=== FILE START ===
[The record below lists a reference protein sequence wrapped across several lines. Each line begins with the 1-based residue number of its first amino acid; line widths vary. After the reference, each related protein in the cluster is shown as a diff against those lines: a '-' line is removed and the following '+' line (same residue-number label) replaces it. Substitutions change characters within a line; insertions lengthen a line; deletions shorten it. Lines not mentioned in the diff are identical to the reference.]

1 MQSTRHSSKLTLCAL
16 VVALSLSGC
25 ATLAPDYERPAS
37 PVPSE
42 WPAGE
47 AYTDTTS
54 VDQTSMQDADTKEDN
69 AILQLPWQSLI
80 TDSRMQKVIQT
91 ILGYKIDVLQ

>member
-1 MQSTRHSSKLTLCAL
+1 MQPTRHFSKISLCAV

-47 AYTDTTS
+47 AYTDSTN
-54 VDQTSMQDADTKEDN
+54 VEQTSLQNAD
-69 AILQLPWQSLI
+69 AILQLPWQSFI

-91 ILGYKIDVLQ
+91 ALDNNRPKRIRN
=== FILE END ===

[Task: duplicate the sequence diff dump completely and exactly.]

[The record below lists a reference protein sequence wrapped across several lines. Each line begins with the 1-based residue number of its first amino acid; line widths vary. After the reference, each related protein in the cluster is shown as a diff against those lines: a '-' line is removed and the following '+' line (same residue-number label) replaces it. Substitutions change characters within a line; insertions lengthen a line; deletions shorten it. Lines not mentioned in the diff are identical to the reference.]

1 MQSTRHSSKLTLCAL
16 VVALSLSGC
25 ATLAPDYERPAS
37 PVPSE
42 WPAGE
47 AYTDTTS
54 VDQTSMQDADTKEDN
69 AILQLPWQSLI
80 TDSRMQKVIQT
91 ILGYKIDVLQ

>member
-1 MQSTRHSSKLTLCAL
+1 MQPTRHFSKISLCAV

-47 AYTDTTS
+47 AYTDSTN
-54 VDQTSMQDADTKEDN
+54 VEQTSLQNAD
-69 AILQLPWQSLI
+69 AILQLPWQSFI

-91 ILGYKIDVLQ
+91 ALDNNRPKRIRN